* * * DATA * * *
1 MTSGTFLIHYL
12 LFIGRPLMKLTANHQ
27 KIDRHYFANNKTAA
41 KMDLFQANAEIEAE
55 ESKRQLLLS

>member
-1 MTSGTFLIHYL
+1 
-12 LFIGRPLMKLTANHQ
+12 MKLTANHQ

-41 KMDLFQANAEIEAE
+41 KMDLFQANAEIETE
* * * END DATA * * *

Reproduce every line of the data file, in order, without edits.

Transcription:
1 MTSGTFLIHYL
12 LFIGRPLMKLTANHQ
27 KIDRHYFANNKTAA
41 KMDLFQANAEIEAE
55 ESKRQLLLS

>member
-1 MTSGTFLIHYL
+1 
-12 LFIGRPLMKLTANHQ
+12 MKLTANHQ

-41 KMDLFQANAEIEAE
+41 KMDLFQANAEIETE